Statements made in a press release, if based on attorney work product information, may waive work product as to the subject matter of the statements. In E.I. DuPont de Nemours and Company v. Kolon Industries, Inc. (E.D. Va. July 30, 2010), click here, the court found that the plaintiff, E.I DuPont de Nemours and Company (“DuPont”) waived information that was otherwise non-discoverable work product because DuPont relied upon that information to support a statement in its press release.
The case involves allegations by DuPont that the defendant Kolon Industries, Inc. (“Kolon”) misappropriated DuPont’s secret processes and technologies for manufacturing Kevlar. In addition to the civil litigation filed by DuPont, the F.B.I. had previously conducted a criminal investigation of a Kolon employee. During that criminal investigation, DuPont’s general counsel office had worked closely with government officials. In a previous opinion, the Court held that work product was not waived by Dupont’s sharing of documents with law enforcement agencies that were investigating the alleged misconduct. E.I. DuPont de Nemours and Company v. Kolon Industries, Inc., (E.D. Va. Apr. 13, 2010).
However, DuPont’s issuance of the press release was another story. The controversial statement read: “FBI investigation has revealed that, in August 2008, three Kolon managers flew to Richmond, the location of our global Kevlar technology and business headquarters, expressly for the purpose of obtaining confidential DuPont process technology.” DuPont was distributing the press release to DuPont’s customers, presumably in an attempt to gain a competitive advantage. Press releases are, of course, a common tactic used by companies to protect and bolster public opinion and brand name.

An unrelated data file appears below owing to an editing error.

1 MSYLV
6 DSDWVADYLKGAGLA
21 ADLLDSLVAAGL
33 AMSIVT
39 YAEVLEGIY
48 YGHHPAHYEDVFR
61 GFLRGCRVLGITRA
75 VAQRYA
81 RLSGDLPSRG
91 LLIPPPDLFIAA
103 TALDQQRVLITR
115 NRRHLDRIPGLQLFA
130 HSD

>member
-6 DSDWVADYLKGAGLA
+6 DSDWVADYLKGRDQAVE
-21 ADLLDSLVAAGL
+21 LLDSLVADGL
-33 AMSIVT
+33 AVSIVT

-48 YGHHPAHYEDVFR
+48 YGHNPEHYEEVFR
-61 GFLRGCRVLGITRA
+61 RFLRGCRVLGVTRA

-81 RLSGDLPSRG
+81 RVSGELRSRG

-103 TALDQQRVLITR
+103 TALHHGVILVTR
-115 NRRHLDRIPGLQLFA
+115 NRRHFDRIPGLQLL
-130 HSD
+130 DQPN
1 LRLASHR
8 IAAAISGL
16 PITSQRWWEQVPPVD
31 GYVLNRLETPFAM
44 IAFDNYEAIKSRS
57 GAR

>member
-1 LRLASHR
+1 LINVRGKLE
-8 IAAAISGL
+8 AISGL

Kolon sought discovery of work product information, contending that DuPont had waived its work product relating to the subject matter of the statement because the information relating to manager’s intent could have only be based on protected information. DuPont responded that the press release was based solely on publicly available information.
The court found that the press release statement relied on more than just public information. The court based its finding, in part, on its conclusion that the in-house counsel who drafted the statement had reviewed multiple sources of information relating to the meeting, and in drafting the statement in question, he could not possibly have “segregated the various categories of [publicly available and protected] information.” Therefore, the press release was not based solely on public information. Rather, the statement about Kolon’s purpose in attending the meeting was most likely based at least partly on privileged information that the in-house counsel had been exposed to throughout the course of his work with the government investigation.
The court also addressed the scope of the waived subject matter. Kolon sought production of “all communications in DuPont’s possession relating to the Government’s investigation of [Kolon’s employee] and Kolon.” The Court, however, more narrowly defined the scope of the waived subject matter to be those documents that “provide the factual basis for the statement in the press release that, in arranging for and attending . . . the meeting, Kolon had the purpose stated in the press release.”
The Court also limited the waiver to fact work product and refused Kolon’s request for opinion work product to be produced, finding that opinion work product is only discoverable in extreme circumstances. And the court found that an issuance of a press release is a common, not an extraordinary, circumstance in business.
This case serves as another warning to companies in litigation to carefully monitor the process of drafting press releases and what statements to include in them because press releases can lead to sanctions, waiver of work product and privileged information, and increase litigation costs. At the same time, companies in litigation often feel compelled to try to shape the public’s perception of the litigation and the companies themselves. This is particularly true in cases involving unfair business practices or competition when the survival of a company’s business model can be at stake. But, in doing so, they need to carefully weigh the risks of what they are saying publicly.